• Make sure your home is properly ventilated
  • Provide instructions on how to safely use the heater and air conditioning
  • Check that the thermostat is working correctly and make sure that guests know where to find it
  • Service the appliances regularly

Occupancy Limits

Check your local government for guidelines to establish safe occupancy limits.


Host Damage Protection and Host Liability Insurance

AirCover generally includes Host damage protection and Host liability insurance providing the basic coverage for listed damages and liabilities. Though, it does not cover or replace homeowner’s insurance, renter’s insurance, or adequate liability coverage.

It is preferably and highly recommended for all hosts to review and understand the terms of their insurance policy coverage as not all insurance plans will cover the damage or loss of property caused by guests.

Liability and Basic Coverage

Make sure your listing has adequate liability coverage and property protection, kindly review your homeowner’s or renter’s policy with an insurance agent or carrier.

Consequences for Breaching Short-Term Rental Regulations

The government approved a new short-term rental proposal last December 2022 to address housing shortages in Rent Pressured Zones. The proposal includes a registration system to manage short-term rental accommodations in Ireland.

Landlords can rent out their property for an additional six months during planning permission review. For rentals up to 12 nights, landlords must register with Failte Ireland.

The bill introduces updated fines and penalties for regulation enforcement, including a €5,000 fine for illegally advertising unregistered properties. Failte Ireland may impose a €300 penalty for an invalid registration number.

The law, which intends to open up 12,000 houses for long-term rentals in Ireland, is facing a delay in becoming active. The Irish Times reported that its enactment is on hold for nine more months due to pending approval from the European Union.

Taxes and Fees in Ireland

Airbnb Taxes and Fees in Ireland

National Taxes

Tax obligations vary depending on your particular circumstances as it is quite a complex topic. Highly recommend researching your obligations or seeking advice from a tax professional to get more information.

Airbnb short-term rentals in general are considered taxable income and may be subjected to different taxes such as rental tax, income tax, or VAT.

In Ireland, tax forms are due every 31st of October, yearly. To find out if you require to declare the amount you earn from hosting which can be found in your host earnings summary, it is best to check with the Irish Revenue Department first. Additionally, you can check if you are eligible for other credits like tax reliefs and allowances.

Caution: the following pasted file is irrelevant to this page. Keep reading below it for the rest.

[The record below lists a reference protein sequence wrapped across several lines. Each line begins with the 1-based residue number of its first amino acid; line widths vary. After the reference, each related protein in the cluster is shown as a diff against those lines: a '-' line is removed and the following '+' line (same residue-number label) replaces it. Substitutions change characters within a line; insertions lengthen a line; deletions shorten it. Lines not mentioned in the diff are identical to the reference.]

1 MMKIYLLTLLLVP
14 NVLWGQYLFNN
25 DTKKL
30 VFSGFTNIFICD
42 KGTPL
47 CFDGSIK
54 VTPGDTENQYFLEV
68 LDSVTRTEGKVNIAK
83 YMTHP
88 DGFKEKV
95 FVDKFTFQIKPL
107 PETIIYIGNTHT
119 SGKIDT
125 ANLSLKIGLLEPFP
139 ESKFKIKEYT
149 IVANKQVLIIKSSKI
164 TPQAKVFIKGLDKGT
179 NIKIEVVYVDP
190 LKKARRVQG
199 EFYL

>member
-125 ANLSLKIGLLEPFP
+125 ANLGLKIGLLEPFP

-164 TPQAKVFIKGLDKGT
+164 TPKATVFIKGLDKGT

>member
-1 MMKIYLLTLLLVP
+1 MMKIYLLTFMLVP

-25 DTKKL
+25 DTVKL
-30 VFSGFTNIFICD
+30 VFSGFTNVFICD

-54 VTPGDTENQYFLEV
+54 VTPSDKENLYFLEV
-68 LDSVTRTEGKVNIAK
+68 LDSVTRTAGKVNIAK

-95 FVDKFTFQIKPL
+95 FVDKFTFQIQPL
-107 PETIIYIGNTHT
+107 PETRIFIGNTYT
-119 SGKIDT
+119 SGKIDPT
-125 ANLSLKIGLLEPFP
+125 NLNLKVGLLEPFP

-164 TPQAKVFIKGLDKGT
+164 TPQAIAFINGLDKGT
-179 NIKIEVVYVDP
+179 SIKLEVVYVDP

Reporting Obligations

Under Sections 888 and 890 of the Taxes Consolidation Act 1997, Airbnb is legally required to deliver information in relation to Irish host earning yearly to the Irish Revenue which includes:

  • All rental income earned by the Irish resident hosts in respect of both Irish and foreign listings
  • All rental income earned by non-Irish resident hosts in respect of Irish listings.

Reports and cover earnings for the previous years is due every September of the year whereas any received Irish host earning during the calendar year, Airbnb is obliged to provide the Irish Revenue Department the following details:

  • First and last name
  • Address of your listing/listings
  • Address associated with your payout methods
  • Amounts paid out in the reportable year including cleaning fees
  • Date of your first booking during the reportable year, by listing

Airbnb is obliged to provide the Irish Revenue the following details below due to a change to Section 889 of the Taxes Consolidation Act 1997 which was implemented in 2019, for periods from January 1, 2020.

  • PPSN (if an individual)/ tax reference (if a business)
  • The Local Property Tax ID of the property listed

To find out more on the Local Property Tax ID, please visit the Irish Revenue website.

Free Tax Guide

Refer to the free tax guide covering general tax information in Ireland provided by Airbnb partnered with a third-party accounting firm.

Rent-a-Room Relief

Under Section 216A of the Tax Consolidation Act 1997, income which does not exceed 14,000 Euros in a year that hosts earned by renting a room for residential purposes in an individual’s sole or main residence may be subject to relief from income tax and other fiscal obligations as long as certain conditions are satisfied.

On top of that, the Revenue issued their interpretation of Section 216A in February 2015, in a guidance note stating short-term rental income from occasional visitors does not qualify for the relief due to the accommodation being used as a guest space rather than a residential purpose. This view is now confirmed and subject to some exceptions, by a change that was made to Section 216A made by the Finance Act 2018.

Ready to find out how Hostaway can transform your business?